Background: Signal regulate protein alpha (SIRPalpha) is involved in many functional aspects of monocytes. Here we investigate the role of SIRPalpha in regulating beta(2) integrin-mediated monocyte adhesion, transendothelial migration (TEM) and phagocytosis.
Methodology/principal findings: THP-1 monocytes/macropahges treated with advanced glycation end products (AGEs) resulted in a decrease of SIRPalpha expression but an increase of beta(2) integrin cell surface expression and beta(2) integrin-mediated adhesion to tumor necrosis factor-alpha (TNFalpha)-stimulated human microvascular endothelial cell (HMEC-1) monolayers. In contrast, SIRPalpha overexpression in THP-1 cells showed a significant less monocyte chemotactic protein-1 (MCP-1)-triggered cell surface expression of beta(2) integrins, in particular CD11b/CD18. SIRPalpha overexpression reduced beta(2) integrin-mediated firm adhesion of THP-1 cells to either TNFalpha-stimulated HMEC-1 monolayers or to immobilized intercellular adhesion molecule-1 (ICAM-1). SIRPalpha overexpression also reduced MCP-1-initiated migration of THP-1 cells across TNFalpha-stimulated HMEC-1 monolayers. Furthermore, beta(2) integrin-mediated THP-1 cell spreading and actin polymerization in response to MCP-1, and phagocytosis of bacteria were both inhibited by SIRPalpha overexpression.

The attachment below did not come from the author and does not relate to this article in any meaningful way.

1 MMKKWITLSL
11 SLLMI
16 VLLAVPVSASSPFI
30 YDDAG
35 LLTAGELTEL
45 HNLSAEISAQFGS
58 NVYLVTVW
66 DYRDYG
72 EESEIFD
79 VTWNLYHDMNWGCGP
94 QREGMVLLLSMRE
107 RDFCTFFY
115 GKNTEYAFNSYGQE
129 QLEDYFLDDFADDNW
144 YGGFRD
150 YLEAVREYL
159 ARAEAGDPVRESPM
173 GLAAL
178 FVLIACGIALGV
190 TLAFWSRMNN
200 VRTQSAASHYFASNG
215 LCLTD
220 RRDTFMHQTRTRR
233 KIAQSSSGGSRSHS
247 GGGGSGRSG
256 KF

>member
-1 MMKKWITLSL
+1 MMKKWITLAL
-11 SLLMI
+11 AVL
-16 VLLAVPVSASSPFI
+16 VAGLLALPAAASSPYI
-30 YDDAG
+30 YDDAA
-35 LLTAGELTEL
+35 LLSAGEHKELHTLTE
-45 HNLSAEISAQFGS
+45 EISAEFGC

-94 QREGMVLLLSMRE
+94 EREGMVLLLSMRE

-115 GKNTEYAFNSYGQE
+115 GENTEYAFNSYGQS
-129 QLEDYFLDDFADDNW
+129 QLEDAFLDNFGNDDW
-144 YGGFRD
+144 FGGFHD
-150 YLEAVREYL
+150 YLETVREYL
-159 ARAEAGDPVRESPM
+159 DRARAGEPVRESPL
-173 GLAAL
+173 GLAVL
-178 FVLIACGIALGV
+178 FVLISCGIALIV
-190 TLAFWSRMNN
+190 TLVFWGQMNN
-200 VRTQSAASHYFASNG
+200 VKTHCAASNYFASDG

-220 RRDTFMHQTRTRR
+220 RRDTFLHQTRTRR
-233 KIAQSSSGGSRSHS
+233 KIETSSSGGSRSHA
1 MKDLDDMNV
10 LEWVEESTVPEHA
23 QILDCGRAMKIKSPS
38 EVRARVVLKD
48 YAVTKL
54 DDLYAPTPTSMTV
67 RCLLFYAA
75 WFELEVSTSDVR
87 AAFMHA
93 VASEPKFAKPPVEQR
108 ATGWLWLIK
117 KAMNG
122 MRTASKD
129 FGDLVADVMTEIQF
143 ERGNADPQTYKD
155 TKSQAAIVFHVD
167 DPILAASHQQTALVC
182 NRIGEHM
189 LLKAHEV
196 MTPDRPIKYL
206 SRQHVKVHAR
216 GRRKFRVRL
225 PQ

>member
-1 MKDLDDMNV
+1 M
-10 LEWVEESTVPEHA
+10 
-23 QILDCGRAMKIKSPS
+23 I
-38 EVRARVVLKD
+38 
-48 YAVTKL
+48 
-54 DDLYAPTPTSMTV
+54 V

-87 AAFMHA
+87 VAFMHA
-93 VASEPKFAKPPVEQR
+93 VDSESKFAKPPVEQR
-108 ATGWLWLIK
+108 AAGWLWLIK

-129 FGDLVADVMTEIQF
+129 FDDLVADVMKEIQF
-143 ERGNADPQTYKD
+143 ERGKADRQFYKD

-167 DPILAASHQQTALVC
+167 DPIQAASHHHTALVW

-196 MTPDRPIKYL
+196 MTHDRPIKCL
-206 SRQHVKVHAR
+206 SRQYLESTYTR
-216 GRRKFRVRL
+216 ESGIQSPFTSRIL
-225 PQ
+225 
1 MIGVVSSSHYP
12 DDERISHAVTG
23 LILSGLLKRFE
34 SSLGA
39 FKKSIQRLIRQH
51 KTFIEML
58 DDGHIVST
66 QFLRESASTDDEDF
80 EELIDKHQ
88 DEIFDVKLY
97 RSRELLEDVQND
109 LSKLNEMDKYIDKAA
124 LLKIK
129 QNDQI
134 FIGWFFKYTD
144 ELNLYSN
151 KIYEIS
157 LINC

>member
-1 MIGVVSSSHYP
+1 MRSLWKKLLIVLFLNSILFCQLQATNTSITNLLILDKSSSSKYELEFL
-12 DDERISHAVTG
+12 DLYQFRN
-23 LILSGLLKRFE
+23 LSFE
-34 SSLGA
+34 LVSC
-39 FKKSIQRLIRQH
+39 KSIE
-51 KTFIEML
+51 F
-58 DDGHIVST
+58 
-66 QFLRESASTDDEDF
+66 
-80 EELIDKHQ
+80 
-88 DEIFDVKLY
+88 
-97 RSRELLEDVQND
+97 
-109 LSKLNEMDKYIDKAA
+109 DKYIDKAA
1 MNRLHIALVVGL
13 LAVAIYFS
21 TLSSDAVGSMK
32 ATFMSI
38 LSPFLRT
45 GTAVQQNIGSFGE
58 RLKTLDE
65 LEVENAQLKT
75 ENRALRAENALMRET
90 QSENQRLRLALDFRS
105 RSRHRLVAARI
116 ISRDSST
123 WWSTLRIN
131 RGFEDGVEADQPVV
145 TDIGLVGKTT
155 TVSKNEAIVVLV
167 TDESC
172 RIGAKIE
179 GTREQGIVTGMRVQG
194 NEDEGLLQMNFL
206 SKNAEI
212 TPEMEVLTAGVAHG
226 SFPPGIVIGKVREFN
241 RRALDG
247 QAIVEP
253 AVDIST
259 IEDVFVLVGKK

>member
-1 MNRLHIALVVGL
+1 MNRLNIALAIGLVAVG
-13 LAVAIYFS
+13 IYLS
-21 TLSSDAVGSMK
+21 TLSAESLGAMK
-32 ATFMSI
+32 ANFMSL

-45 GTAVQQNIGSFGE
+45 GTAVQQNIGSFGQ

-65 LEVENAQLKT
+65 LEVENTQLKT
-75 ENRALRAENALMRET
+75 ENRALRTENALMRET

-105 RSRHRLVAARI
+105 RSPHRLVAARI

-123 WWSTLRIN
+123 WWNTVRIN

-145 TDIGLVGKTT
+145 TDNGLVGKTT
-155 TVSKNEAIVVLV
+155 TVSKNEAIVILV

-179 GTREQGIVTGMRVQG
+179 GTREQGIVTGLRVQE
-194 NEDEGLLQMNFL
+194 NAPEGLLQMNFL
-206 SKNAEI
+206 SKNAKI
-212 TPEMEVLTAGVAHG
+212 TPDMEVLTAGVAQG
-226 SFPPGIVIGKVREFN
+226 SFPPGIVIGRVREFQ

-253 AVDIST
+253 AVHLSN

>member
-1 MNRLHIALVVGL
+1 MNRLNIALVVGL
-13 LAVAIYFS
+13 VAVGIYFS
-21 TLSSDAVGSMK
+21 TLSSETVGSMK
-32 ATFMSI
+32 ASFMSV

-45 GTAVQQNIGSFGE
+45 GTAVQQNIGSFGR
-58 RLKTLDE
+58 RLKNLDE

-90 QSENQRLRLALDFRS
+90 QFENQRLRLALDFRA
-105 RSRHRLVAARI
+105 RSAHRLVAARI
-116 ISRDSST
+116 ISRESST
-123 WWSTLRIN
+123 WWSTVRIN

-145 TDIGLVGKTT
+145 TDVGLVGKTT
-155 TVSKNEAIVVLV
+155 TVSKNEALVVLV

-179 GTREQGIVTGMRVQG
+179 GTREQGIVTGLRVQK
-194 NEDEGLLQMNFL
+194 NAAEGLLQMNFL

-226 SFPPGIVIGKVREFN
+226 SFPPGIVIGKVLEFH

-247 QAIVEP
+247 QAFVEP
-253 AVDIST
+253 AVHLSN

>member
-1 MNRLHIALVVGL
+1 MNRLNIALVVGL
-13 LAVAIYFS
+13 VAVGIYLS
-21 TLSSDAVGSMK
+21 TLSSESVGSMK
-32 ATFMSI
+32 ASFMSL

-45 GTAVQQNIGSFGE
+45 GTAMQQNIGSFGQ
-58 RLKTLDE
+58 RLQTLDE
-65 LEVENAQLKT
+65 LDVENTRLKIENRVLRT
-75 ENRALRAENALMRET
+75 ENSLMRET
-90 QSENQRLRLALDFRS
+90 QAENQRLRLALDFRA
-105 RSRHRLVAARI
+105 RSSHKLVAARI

Conclusions/significance: SIRPalpha negatively regulates beta(2) integrin-mediated monocyte adhesion, transendothelial migration and phagocytosis, thus may serve as a critical molecule in preventing excessive activation and accumulation of monocytes in the arterial wall during early stage of atherosclerosis.